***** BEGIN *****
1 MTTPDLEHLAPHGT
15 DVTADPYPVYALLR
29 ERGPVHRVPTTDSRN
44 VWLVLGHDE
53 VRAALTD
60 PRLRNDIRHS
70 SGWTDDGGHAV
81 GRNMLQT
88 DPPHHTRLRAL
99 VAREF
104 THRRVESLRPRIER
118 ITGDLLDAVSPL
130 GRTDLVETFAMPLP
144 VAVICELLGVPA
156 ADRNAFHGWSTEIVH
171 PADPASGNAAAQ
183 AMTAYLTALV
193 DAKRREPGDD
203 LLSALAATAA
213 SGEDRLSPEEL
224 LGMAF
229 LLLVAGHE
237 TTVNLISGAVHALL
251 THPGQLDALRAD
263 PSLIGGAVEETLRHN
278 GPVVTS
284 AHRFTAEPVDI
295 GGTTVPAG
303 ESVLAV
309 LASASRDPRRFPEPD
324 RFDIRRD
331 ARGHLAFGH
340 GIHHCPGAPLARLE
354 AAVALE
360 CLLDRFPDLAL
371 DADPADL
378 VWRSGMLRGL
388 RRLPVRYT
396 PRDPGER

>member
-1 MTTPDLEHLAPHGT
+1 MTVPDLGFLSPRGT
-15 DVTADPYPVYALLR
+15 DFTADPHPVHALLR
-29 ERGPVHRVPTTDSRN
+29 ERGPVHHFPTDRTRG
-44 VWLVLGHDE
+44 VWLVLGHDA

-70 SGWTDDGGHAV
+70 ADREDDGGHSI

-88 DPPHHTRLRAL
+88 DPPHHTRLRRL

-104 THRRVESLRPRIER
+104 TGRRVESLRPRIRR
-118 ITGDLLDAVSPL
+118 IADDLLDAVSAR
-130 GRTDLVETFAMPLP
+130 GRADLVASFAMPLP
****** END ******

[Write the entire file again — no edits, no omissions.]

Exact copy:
1 MTTPDLEHLAPHGT
15 DVTADPYPVYALLR
29 ERGPVHRVPTTDSRN
44 VWLVLGHDE
53 VRAALTD
60 PRLRNDIRHS
70 SGWTDDGGHAV
81 GRNMLQT
88 DPPHHTRLRAL
99 VAREF
104 THRRVESLRPRIER
118 ITGDLLDAVSPL
130 GRTDLVETFAMPLP
144 VAVICELLGVPA
156 ADRNAFHGWSTEIVH
171 PADPASGNAAAQ
183 AMTAYLTALV
193 DAKRREPGDD
203 LLSALAATAA
213 SGEDRLSPEEL
224 LGMAF
229 LLLVAGHE
237 TTVNLISGAVHALL
251 THPGQLDALRAD
263 PSLIGGAVEETLRHN
278 GPVVTS
284 AHRFTAEPVDI
295 GGTTVPAG
303 ESVLAV
309 LASASRDPRRFPEPD
324 RFDIRRD
331 ARGHLAFGH
340 GIHHCPGAPLARLE
354 AAVALE
360 CLLDRFPDLAL
371 DADPADL
378 VWRSGMLRGL
388 RRLPVRYT
396 PRDPGER

>member
-1 MTTPDLEHLAPHGT
+1 MTVPDLGFLSPRGT
-15 DVTADPYPVYALLR
+15 DFTADPHPVHALLR
-29 ERGPVHRVPTTDSRN
+29 ERGPVHHFPTDRTRG
-44 VWLVLGHDE
+44 VWLVLGHDA

-70 SGWTDDGGHAV
+70 ADREDDGGHSI

-88 DPPHHTRLRAL
+88 DPPHHTRLRRL

-104 THRRVESLRPRIER
+104 TGRRVESLRPRIRR
-118 ITGDLLDAVSPL
+118 IADDLLDAVSAR
-130 GRTDLVETFAMPLP
+130 GRADLVASFAMPLP